Vick Ballard suffers season-ending knee injury in practice
New Colts offensive coordinator Pep Hamilton said Thursday that he wanted to slowly expand Ahmad Bradshaw’s role as the season progressed, with Bradshaw eventually splitting carries 50-50 with Vick Ballard.
It appears Indianapolis will need a whole lot more than that from Bradshaw, far faster than expected.
ESPN’s Adam Schefter reports that Ballard suffered a season-ending knee injury Thursday, a critical blow to the Colts’ offense. Head coach Chuck Pagano confirmed that Ballard had torn the ACL in his right knee.
Ballard entered the offseason as the team’s No. 1 running back and had held that spot despite the addition of Bradshaw in June. Ballard played 41 snaps and rushed 13 times in the Colts’ Week 1 win over Oakland compared to 15 snaps and seven rush attempts by Bradshaw.
The issue with relying on Bradshaw going forward? He’s had injury problems of his own. Foot surgery in January limited him all the way through training camp and the preseason, including zero appearances in the Colts’ exhibition games. He did lead the Giants in rushing last season with 1,015 yards, despite missing two games and dealing with lingering foot pain for the majority of the year.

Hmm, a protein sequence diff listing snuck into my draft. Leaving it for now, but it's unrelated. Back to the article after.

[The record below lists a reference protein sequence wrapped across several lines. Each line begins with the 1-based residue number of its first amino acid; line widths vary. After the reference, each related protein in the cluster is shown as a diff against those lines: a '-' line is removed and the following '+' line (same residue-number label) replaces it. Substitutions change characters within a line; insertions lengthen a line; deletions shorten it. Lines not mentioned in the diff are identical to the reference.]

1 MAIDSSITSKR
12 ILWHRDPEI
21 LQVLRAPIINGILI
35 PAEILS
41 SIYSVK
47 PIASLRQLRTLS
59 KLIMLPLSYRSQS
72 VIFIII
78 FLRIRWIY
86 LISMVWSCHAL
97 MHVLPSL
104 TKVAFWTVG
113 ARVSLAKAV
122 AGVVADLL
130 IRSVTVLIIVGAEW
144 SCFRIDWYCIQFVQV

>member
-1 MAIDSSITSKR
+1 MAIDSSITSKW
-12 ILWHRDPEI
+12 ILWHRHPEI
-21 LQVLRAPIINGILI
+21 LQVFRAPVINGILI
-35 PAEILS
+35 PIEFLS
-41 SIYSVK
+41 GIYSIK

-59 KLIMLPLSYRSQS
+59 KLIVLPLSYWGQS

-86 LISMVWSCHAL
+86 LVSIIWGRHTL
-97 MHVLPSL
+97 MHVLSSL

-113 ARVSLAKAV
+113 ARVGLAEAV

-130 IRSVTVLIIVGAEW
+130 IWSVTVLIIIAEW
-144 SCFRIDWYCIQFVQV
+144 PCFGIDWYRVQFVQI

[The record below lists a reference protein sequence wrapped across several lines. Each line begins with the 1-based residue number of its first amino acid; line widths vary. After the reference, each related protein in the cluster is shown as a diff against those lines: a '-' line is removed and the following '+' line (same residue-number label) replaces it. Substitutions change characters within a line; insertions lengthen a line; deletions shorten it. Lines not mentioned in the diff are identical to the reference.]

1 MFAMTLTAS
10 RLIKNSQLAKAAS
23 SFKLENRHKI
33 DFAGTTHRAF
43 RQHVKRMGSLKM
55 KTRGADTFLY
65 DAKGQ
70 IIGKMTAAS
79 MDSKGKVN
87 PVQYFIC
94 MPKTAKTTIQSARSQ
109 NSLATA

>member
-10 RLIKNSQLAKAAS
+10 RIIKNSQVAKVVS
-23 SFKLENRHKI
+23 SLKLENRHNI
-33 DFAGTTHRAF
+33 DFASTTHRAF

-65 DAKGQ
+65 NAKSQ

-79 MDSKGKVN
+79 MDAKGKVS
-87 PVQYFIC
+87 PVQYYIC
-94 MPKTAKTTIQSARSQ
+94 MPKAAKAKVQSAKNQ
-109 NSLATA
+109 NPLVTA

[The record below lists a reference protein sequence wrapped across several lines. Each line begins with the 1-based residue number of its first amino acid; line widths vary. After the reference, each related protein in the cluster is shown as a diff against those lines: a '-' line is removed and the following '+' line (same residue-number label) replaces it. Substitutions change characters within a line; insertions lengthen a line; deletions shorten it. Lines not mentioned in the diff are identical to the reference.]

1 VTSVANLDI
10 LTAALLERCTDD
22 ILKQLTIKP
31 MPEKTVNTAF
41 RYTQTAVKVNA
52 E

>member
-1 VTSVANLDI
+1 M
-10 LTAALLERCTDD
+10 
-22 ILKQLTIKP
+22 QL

The other running back currently on the Colts’ roster is disappointing 2009 first-round pick Donald Brown. He topped out in 2010 with 645 yards rushing and did not see a single touch during Indianapolis’ win over the Raiders.
Though Bradshaw likely would have cut into Ballard’s playing time in the coming weeks, Ballard was the back Indianapolis could least afford to lose right now. It’s unclear if Bradshaw is capable of handling an increased workload at the moment, so Brown may wind up with extra responsibilities by default. Indianapolis also reportedly promoted 2013 seventh-round pick Kerwynn Williams from the practice squad to the active roster in light of Ballard’s injury.
The Colts may be in the market for another back, too, if they’re not sold on some combo of Bradshaw, Brown and possibly Williams getting the job done.
Ballard was the Colts’ leading rusher in 2012 with 814 yards. He scored just two touchdowns, though, and averaged fewer than 4.0 yards per carry, so the Bradshaw move was made in hopes of upgrading that position.
In the immediate future, Ballard’s absence will drop more pressure on Bradshaw and Brown not only to pick up the slack on the ground but also to help stymie the Dolphins’ pass rush in Week 2. Indianapolis did use fullback Stanley Havili on 28 snaps last Sunday, so his presence will help protect QB Andrew Luck, but Ballard turned in a stout blocking performance against the Raiders. Bradshaw has a reputation as a more-than-adequate blocker himself but, again, he’s working through some rust at the moment.
No matter how you slice it, this is a setback for the Colts — one that could turn the offseason acquisition of Bradshaw into a season-saver.